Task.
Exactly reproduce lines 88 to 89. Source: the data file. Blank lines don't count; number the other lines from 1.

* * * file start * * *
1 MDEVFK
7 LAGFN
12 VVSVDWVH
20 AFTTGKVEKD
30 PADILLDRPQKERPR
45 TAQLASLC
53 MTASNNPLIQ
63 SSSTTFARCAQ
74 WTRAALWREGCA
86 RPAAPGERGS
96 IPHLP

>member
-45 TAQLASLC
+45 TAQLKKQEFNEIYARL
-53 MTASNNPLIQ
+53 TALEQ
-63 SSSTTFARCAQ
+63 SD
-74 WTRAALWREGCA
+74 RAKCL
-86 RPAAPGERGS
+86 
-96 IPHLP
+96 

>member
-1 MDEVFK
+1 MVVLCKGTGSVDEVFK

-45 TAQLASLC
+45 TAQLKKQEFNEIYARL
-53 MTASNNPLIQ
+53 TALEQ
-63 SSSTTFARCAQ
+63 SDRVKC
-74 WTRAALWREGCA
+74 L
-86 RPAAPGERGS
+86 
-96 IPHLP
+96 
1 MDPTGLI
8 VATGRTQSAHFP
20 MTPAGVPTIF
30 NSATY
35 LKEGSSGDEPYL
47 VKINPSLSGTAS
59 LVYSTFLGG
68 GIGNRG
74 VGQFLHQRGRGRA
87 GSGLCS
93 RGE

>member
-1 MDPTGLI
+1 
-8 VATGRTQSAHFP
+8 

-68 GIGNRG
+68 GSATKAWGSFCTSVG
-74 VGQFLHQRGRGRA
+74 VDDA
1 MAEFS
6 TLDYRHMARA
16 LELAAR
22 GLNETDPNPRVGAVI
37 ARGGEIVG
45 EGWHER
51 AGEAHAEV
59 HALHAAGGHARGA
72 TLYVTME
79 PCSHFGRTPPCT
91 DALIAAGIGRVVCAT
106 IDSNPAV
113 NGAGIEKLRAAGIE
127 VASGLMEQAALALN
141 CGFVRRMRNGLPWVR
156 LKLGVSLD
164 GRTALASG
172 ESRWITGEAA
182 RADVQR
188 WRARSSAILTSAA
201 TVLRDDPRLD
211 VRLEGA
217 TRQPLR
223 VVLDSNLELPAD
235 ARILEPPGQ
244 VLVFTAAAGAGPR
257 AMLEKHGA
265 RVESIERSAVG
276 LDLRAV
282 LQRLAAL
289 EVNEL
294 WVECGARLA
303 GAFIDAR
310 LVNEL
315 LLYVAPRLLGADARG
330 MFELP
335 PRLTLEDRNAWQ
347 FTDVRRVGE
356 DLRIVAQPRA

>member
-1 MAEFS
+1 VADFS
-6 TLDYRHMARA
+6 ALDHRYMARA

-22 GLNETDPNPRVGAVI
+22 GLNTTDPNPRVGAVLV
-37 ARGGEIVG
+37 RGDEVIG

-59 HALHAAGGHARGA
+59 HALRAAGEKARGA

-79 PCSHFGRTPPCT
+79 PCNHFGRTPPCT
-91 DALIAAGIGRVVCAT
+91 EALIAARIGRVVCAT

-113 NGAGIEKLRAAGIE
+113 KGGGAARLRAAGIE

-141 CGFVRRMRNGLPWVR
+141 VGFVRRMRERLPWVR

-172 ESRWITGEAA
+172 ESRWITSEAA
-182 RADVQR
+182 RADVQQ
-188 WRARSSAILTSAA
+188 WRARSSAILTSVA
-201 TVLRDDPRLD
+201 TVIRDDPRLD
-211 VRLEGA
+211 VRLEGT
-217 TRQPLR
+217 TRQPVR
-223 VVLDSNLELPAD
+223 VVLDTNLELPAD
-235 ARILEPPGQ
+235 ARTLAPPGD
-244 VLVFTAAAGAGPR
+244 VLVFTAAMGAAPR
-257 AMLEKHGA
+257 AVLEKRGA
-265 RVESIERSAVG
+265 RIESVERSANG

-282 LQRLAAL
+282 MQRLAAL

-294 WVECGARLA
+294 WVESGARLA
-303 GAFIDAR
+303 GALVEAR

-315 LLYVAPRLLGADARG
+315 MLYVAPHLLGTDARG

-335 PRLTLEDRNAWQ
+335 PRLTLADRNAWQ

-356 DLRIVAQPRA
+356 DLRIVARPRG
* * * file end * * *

276 LDLRAV
282 LQRLAAL